How to Make Gears All production processes are geared towards creating added value. Similar to any production process, gear manufacturing aims to create value related to a manufacturer’s costs, volumes, and deadlines. A combination of various production processes are employed in the manufacture of gears. Process used in the manufacture of gears include blanking, forging, powder metallurgy, extrusion, and casting. A wide array of gears are available for practically any mechanical application. Examples of gear types include bevel gears, worm gears, spur and helical gears. To classify gears; manufacturers look at the positioning of the gear shaft. Understanding the differences between gear types is critical in understanding how force is transmitted in different mechanical configurations. The selection process requires one to consider factors such as dimensions, precision grades (AGMA, DIN, or ISO), heat treatment or teeth grinding, torque and efficiency ratios. Due to advances in gear manufacturing technology, producers can easily manufacture gears of varying complexity. Currently, a wide variety of machines are available for the production of gears. Manufacturing processes are either manual, automatic or semi-automatic. Machining is the most common process used that utilises shaping or hobbing techniques. Large volumes of gears are manufactured using machine based techniques. Machine hobbing is performed on dedicated machines using either vertical or horizontal work spindles. In this process, a gear blank is fashioned on a rotating hob. Once the right depth is reached, a hob cutter is passed across the gears face until all gear teeth are complete. The grinding process utilizes a multi-point cutter on a grinding wheel to create the desired gear type. The majority of present hardened gears are produced using the grinding process. Due to the process’s slowness, it is only suitable for the manufacture of high quality hardened gears.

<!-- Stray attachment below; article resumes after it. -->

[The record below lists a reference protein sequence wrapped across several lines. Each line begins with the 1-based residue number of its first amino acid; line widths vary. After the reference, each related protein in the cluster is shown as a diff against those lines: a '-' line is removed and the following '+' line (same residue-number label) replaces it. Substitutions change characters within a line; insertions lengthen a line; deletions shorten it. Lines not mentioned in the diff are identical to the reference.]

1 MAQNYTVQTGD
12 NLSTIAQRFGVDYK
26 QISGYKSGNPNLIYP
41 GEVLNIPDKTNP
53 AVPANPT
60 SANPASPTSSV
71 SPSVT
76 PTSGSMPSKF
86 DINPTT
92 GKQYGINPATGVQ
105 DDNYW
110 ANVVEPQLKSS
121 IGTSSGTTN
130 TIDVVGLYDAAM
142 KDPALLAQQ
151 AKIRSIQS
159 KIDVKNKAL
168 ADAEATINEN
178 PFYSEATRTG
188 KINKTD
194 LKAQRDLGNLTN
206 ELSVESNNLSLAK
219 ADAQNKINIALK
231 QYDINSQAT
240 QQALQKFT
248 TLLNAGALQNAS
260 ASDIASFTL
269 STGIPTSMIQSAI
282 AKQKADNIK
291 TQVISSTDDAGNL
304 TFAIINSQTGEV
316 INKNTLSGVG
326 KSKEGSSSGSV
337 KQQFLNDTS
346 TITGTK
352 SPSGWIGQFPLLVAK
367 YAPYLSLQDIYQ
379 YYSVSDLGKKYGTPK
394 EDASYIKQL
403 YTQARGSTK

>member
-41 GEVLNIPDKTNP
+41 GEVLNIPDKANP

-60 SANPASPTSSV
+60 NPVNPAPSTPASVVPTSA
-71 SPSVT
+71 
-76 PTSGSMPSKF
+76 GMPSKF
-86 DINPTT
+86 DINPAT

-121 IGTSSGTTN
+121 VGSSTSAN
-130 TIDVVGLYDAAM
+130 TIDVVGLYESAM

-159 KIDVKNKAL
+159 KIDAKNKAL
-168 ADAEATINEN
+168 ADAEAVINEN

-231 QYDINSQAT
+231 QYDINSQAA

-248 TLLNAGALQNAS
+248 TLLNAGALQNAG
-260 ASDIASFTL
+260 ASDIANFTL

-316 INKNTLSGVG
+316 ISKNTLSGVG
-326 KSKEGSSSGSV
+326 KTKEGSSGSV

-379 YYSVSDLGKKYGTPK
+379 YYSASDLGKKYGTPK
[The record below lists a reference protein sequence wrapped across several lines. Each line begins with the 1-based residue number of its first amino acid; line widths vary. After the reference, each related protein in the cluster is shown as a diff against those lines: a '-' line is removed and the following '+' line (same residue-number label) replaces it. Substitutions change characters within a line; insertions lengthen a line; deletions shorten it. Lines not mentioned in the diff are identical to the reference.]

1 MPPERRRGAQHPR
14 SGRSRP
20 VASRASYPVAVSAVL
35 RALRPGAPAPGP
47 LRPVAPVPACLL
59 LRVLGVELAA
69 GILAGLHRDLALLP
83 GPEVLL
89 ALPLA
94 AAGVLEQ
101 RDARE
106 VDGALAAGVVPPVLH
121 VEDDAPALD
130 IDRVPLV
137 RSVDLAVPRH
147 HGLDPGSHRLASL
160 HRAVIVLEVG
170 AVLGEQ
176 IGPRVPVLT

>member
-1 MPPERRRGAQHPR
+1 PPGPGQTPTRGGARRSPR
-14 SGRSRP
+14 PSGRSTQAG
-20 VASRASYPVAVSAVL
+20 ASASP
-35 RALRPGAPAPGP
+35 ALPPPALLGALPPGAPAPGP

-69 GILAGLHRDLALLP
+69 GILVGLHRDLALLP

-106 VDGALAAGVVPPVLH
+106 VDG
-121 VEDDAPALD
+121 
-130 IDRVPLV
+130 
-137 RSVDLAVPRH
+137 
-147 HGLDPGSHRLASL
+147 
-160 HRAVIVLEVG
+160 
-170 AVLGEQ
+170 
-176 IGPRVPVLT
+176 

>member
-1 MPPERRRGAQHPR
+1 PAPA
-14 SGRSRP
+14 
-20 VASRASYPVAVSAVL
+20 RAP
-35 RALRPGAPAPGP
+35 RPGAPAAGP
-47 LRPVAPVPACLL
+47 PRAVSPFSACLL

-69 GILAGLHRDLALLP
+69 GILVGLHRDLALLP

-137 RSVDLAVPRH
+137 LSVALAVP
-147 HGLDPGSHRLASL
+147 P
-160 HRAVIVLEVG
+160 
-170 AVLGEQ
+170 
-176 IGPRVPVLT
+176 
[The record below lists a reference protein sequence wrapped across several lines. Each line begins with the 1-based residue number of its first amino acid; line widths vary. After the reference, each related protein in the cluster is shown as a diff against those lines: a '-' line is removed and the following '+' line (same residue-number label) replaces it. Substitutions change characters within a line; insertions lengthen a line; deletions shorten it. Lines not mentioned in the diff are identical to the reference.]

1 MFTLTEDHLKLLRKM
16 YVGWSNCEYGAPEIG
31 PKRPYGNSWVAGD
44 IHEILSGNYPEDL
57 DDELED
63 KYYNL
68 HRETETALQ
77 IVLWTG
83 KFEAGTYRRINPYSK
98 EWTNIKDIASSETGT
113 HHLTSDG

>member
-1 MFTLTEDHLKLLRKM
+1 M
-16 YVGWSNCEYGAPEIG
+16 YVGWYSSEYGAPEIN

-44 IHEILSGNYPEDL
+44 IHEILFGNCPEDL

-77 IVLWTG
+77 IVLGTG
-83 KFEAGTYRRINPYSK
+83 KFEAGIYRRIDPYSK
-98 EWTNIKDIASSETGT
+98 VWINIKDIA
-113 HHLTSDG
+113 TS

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Quality manufacture of gears requires a working knowledge of the mechanical properties of materials used in production. It is equally true where production depends on standardized designs. Production requires engineers to understand factors such as rotational directions, drive train speed ratios, the different kinds of gears, their sizes, and strengths. Other factors that affect the production process include ISO and AGMA classifications, teeth forms, teeth thicknesses, and backlashes.
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Designing gears, therefore, relies on industry standards for improving quality and performance. Accordingly, production of gears necessitates the need for benchmarking of manufacturers facilities and techniques. A major techniques used to benchmark manufacturing standards is reverse engineering gears. The procedure involves the calculation of primary parameters for unknown gear pairs. However, the standardization process is much more complex than calculating gear parameters and application variables. Data obtained by reverse engineering gears is typically accurate and useful in the production process. Reverse engineering requires performing repetitive procedures to obtain relevant data. Acquired measurements provide information regarding design deviations, uncertainty in measurements, and wearing of gears in the application environment.